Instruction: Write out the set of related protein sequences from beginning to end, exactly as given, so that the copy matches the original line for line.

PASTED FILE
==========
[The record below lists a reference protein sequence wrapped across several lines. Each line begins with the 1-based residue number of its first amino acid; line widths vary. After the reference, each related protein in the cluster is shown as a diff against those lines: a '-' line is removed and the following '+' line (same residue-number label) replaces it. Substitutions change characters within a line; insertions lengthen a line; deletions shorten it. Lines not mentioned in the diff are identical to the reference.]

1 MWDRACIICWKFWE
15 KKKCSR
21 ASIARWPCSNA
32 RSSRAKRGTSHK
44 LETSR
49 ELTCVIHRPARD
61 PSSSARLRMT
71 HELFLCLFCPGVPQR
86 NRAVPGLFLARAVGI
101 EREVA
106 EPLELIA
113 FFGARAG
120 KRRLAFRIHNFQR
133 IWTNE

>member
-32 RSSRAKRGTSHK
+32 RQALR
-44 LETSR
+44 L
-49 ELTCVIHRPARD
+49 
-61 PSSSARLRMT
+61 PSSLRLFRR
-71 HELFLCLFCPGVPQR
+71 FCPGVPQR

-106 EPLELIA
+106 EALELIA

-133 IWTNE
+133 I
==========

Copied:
[The record below lists a reference protein sequence wrapped across several lines. Each line begins with the 1-based residue number of its first amino acid; line widths vary. After the reference, each related protein in the cluster is shown as a diff against those lines: a '-' line is removed and the following '+' line (same residue-number label) replaces it. Substitutions change characters within a line; insertions lengthen a line; deletions shorten it. Lines not mentioned in the diff are identical to the reference.]

1 MWDRACIICWKFWE
15 KKKCSR
21 ASIARWPCSNA
32 RSSRAKRGTSHK
44 LETSR
49 ELTCVIHRPARD
61 PSSSARLRMT
71 HELFLCLFCPGVPQR
86 NRAVPGLFLARAVGI
101 EREVA
106 EPLELIA
113 FFGARAG
120 KRRLAFRIHNFQR
133 IWTNE

>member
-32 RSSRAKRGTSHK
+32 RQALR
-44 LETSR
+44 L
-49 ELTCVIHRPARD
+49 
-61 PSSSARLRMT
+61 PSSLRLFRR
-71 HELFLCLFCPGVPQR
+71 FCPGVPQR

-106 EPLELIA
+106 EALELIA

-133 IWTNE
+133 I